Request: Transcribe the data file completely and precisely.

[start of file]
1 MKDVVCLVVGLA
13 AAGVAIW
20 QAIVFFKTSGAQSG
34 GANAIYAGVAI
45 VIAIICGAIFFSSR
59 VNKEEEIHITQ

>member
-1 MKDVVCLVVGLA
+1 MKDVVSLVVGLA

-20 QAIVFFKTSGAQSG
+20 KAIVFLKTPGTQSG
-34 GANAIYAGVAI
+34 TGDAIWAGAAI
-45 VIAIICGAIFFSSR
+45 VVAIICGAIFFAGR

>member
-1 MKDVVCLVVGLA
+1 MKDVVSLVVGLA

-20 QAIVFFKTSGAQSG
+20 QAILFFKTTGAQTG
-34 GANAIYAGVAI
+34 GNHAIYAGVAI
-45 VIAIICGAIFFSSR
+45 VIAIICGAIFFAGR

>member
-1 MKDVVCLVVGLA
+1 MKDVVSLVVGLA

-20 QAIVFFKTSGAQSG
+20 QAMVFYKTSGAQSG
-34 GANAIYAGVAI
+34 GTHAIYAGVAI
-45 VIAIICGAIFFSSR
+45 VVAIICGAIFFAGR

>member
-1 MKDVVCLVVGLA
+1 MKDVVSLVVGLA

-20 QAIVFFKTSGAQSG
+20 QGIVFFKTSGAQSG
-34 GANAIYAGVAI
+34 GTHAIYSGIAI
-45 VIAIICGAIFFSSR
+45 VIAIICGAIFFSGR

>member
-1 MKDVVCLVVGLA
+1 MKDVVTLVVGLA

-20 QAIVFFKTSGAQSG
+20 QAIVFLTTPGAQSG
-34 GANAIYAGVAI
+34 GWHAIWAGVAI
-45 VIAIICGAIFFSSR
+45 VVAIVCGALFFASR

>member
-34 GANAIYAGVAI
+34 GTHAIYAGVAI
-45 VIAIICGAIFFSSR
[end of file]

1 MKDVVCLVVGLA
13 AAGVAIW
20 QAIVFFKTSGAQSG
34 GANAIYAGVAI
45 VIAIICGAIFFSSR
59 VNKEEEIHITQ

>member
-1 MKDVVCLVVGLA
+1 MKDVVSLVVGLA

-20 QAIVFFKTSGAQSG
+20 KAIVFLKTPGTQSG
-34 GANAIYAGVAI
+34 TGDAIWAGAAI
-45 VIAIICGAIFFSSR
+45 VVAIICGAIFFAGR

>member
-1 MKDVVCLVVGLA
+1 MKDVVSLVVGLA

-20 QAIVFFKTSGAQSG
+20 QAILFFKTTGAQTG
-34 GANAIYAGVAI
+34 GNHAIYAGVAI
-45 VIAIICGAIFFSSR
+45 VIAIICGAIFFAGR

>member
-1 MKDVVCLVVGLA
+1 MKDVVSLVVGLA

-20 QAIVFFKTSGAQSG
+20 QAMVFYKTSGAQSG
-34 GANAIYAGVAI
+34 GTHAIYAGVAI
-45 VIAIICGAIFFSSR
+45 VVAIICGAIFFAGR

>member
-1 MKDVVCLVVGLA
+1 MKDVVSLVVGLA

-20 QAIVFFKTSGAQSG
+20 QGIVFFKTSGAQSG
-34 GANAIYAGVAI
+34 GTHAIYSGIAI
-45 VIAIICGAIFFSSR
+45 VIAIICGAIFFSGR

>member
-1 MKDVVCLVVGLA
+1 MKDVVTLVVGLA

-20 QAIVFFKTSGAQSG
+20 QAIVFLTTPGAQSG
-34 GANAIYAGVAI
+34 GWHAIWAGVAI
-45 VIAIICGAIFFSSR
+45 VVAIVCGALFFASR

>member
-34 GANAIYAGVAI
+34 GTHAIYAGVAI
-45 VIAIICGAIFFSSR